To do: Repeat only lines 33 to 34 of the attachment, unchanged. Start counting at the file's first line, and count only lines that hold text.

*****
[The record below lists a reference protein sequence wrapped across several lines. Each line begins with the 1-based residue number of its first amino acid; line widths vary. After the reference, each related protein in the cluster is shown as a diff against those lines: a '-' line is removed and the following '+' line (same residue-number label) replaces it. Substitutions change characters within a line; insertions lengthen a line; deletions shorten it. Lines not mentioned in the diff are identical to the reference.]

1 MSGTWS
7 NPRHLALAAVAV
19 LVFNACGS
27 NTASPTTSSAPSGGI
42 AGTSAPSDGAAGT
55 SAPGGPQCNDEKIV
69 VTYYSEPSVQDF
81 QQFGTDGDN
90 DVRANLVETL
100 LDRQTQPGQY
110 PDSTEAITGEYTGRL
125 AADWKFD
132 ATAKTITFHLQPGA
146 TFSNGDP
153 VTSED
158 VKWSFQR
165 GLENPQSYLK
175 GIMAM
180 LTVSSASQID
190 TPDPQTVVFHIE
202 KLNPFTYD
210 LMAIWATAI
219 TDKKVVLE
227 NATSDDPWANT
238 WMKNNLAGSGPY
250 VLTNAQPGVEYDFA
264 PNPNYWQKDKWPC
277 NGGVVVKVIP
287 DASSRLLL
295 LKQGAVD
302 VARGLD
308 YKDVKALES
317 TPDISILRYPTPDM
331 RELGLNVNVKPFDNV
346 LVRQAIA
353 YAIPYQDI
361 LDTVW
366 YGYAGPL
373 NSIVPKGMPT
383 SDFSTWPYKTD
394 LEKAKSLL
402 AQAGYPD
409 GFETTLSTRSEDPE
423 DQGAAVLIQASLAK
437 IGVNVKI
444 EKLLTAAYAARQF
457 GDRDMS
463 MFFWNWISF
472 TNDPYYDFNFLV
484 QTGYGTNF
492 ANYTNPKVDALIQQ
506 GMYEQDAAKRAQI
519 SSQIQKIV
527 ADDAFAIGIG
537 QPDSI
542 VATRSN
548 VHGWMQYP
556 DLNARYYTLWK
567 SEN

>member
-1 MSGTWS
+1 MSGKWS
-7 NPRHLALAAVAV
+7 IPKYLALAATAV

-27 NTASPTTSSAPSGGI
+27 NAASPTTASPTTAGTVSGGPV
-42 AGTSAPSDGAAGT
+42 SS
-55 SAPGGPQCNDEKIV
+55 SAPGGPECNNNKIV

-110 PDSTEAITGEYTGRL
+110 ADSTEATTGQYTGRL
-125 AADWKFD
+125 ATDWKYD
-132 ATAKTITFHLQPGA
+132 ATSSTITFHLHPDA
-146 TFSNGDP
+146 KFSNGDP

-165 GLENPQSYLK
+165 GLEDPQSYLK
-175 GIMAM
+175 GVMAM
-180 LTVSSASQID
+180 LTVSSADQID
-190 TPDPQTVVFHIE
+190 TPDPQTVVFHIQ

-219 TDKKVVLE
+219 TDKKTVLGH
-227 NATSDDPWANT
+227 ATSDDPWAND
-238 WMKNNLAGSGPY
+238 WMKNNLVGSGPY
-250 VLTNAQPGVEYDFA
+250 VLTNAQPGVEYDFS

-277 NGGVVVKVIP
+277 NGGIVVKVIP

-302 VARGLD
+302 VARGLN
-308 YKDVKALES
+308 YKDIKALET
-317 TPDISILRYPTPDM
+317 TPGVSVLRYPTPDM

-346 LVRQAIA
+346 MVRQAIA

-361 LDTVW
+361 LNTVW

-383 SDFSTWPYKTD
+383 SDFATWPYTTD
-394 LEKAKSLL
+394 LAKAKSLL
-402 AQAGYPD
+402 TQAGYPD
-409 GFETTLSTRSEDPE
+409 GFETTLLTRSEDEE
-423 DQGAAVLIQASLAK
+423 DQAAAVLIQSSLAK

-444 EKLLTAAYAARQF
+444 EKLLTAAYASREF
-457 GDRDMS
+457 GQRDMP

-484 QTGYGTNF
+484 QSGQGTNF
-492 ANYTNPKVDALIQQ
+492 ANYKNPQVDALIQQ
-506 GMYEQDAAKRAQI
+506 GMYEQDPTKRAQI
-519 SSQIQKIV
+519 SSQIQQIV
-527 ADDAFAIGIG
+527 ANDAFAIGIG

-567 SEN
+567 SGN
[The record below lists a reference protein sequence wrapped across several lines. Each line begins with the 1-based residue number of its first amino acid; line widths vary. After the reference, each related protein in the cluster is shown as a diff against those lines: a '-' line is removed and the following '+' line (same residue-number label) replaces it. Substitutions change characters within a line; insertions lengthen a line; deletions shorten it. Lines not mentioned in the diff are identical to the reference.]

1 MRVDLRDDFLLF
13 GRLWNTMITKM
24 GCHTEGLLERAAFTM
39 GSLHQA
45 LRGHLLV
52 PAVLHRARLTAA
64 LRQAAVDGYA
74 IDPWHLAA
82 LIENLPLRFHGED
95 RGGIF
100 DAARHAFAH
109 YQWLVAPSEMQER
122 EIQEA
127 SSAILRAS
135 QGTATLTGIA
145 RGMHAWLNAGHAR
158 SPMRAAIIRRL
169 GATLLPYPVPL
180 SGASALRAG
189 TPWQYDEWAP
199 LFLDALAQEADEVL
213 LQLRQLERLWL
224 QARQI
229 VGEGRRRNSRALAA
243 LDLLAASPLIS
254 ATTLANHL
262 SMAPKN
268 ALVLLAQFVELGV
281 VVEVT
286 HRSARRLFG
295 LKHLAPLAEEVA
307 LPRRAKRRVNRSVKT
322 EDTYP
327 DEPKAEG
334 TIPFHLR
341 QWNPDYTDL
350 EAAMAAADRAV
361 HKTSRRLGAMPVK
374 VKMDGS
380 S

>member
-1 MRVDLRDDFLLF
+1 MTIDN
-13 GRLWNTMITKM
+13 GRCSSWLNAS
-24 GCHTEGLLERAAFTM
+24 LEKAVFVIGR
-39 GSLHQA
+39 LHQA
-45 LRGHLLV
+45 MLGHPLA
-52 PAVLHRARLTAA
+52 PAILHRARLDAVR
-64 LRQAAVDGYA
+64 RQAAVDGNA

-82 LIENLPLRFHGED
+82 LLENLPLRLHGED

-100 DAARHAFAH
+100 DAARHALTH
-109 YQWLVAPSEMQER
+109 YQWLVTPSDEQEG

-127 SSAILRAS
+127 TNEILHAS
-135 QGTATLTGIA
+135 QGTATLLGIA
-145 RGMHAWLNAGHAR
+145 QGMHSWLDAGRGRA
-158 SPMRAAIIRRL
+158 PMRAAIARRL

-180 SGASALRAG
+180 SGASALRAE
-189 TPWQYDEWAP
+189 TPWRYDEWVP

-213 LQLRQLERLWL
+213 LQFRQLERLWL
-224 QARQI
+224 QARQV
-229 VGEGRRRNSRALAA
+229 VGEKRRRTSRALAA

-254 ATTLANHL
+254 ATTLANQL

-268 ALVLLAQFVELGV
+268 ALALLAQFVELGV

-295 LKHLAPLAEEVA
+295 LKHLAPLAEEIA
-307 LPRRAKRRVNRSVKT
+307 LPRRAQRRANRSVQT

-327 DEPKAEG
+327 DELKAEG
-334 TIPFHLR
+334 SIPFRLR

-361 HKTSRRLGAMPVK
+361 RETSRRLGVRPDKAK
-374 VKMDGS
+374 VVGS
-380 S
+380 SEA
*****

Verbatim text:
308 YKDVKALES
317 TPDISILRYPTPDM